‘Super Blue Blood Moon’ a rarity
WEATHER WILL HAVE FINAL SAY IN VIEWING LUNAR SPECTACLE
A “Super Blue Blood Moon” will greet early rising sky gazers in the wee morning hours Wednesday — that is, if the forecasted windy, cloudy and possibly even snowy weather doesn’t ruin the show.
Wednesday’s full moon features a trio of noteworthy phenomena. Being the second full moon of January makes what is commonly known as a blue moon. The moon is also on the closer end of its elliptical orbit around the Earth making it a super moon. And to top it off, this all happens under the Earth’s shadow for a red-tinted total lunar eclipse, sometimes known as a blood moon.
All three events occur with some regularity individually, however, to happen simultaneously is a relatively rare event, reportedly last visible from North America in 1866.
The chance to see the celestial display, despite the forecast, has some members of the Lethbridge Astronomy Society planning on heading down to the Popson Park observatory to capture the event.
“They are going to camp here overnight probably and hope that they can do a time-lapse video,” said society president Bob Orth.
While the society has held public viewings for such events in the past, Orth said the early morning hour didn’t make it practical to do it this time.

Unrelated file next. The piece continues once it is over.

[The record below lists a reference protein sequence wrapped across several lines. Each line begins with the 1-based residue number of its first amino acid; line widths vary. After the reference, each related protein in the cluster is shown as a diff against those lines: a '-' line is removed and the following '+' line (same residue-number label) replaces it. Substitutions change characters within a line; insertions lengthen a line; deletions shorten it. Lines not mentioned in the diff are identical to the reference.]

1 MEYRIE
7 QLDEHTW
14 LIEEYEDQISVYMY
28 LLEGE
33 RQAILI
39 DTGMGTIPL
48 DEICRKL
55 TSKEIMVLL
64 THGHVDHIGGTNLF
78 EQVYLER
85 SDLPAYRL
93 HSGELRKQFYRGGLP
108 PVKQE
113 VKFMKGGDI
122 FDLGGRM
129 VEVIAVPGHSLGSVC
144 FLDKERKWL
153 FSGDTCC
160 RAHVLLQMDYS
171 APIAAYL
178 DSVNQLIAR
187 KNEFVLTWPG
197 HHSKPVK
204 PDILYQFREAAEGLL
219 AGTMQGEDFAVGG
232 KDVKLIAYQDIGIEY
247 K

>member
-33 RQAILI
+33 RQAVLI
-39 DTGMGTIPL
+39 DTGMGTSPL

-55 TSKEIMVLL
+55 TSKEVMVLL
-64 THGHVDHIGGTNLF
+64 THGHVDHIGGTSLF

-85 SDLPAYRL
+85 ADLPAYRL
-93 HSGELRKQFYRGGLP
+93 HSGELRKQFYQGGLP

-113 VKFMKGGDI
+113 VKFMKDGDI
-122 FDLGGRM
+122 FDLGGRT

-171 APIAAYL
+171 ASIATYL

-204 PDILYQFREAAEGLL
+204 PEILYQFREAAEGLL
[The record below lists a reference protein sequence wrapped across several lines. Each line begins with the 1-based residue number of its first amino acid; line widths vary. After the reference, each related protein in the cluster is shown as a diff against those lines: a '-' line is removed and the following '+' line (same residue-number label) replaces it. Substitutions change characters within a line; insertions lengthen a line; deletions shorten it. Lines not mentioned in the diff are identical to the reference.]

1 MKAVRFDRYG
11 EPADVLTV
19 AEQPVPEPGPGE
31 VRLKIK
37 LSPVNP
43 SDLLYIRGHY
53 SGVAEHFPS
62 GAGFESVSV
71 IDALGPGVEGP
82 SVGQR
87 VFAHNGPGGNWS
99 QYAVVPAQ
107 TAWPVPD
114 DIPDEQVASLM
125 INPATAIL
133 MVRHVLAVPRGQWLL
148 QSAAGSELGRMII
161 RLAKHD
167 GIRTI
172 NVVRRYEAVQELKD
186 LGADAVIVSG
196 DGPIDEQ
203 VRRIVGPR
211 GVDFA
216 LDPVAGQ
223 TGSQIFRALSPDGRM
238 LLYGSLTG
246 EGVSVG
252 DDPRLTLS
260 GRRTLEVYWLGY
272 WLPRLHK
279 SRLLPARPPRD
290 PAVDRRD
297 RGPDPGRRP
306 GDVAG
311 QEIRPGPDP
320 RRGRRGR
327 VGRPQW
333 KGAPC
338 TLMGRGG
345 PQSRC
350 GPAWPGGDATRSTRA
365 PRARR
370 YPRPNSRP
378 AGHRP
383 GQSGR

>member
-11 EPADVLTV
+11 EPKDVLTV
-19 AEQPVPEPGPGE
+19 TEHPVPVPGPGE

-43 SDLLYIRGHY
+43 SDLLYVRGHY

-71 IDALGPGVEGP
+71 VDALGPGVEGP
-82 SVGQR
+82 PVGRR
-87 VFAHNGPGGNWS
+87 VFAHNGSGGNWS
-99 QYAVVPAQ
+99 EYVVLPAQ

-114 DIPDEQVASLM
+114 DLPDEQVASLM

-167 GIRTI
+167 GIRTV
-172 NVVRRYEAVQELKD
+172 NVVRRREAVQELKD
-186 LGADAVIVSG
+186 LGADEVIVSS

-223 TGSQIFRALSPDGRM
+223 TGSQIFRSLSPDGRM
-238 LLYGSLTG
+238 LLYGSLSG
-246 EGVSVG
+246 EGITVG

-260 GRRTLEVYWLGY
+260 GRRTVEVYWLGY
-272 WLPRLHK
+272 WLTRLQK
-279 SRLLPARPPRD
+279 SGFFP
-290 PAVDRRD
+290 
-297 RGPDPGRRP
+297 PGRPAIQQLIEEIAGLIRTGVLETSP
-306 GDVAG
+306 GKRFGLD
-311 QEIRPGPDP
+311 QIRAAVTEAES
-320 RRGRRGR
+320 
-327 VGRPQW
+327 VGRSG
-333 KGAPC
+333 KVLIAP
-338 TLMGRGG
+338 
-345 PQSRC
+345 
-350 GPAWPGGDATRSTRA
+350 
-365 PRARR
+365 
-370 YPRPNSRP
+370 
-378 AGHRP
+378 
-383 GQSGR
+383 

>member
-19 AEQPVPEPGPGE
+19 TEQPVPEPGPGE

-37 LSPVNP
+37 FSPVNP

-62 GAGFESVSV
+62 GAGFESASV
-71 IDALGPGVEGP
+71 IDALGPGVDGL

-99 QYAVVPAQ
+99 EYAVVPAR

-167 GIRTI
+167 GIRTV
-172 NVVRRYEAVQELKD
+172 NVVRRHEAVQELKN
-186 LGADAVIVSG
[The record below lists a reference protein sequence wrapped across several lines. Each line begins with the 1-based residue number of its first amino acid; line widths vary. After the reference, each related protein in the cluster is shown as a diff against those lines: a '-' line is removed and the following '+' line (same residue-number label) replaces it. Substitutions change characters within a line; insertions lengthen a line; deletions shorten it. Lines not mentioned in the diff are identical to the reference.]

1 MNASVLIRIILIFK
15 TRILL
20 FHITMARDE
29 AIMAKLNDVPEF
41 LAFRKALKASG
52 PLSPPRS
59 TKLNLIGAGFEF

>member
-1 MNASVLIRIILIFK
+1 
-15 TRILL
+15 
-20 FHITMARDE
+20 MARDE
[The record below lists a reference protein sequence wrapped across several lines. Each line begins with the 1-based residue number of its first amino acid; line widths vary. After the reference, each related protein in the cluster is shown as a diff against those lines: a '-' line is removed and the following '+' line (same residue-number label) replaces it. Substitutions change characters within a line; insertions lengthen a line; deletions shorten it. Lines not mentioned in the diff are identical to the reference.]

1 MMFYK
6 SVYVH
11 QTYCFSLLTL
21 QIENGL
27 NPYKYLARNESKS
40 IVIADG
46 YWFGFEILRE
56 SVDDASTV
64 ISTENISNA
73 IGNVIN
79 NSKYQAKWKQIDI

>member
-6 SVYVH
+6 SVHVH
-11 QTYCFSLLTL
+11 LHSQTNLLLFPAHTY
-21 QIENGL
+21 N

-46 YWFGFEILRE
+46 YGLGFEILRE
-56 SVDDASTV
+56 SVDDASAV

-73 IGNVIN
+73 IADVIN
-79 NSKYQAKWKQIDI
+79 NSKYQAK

““People can view it fine from their backyards,” said Orth. “To get a good view, a pair of binoculars will be all anyone needs.”
And, unlike last year’s solar eclipse, a lunar eclipse doesn’t require any special eye protection, just an alarm clock.
The partial phase of the eclipse begins at 4:48 a.m. with the total eclipse lasting from 5:51 to 7:07 a.m. before the final partial eclipse phase ends at 8:11 a.m. around the same time as the moon sets below the northwest horizon.
The local skywatchers remain hopeful even if the weather outlook isn’t looking great.
“Could be a bit of luck,” said Orth. “If there’s a bit of wind and then even when it’s cloudy sometimes the cloud zips away and you can see something.”
For more information on the eclipse visit www.nasa.gov or for info on the Lethbridge Astronomy Society visit
The nearly full moon peeks from between the metal girders of the High Level Bridge Monday evening in the river bottom. Early Wednesday morning will see a rare convergence of three lunar phenomena being called a Super Blue Blood Moon. @IMartensHerald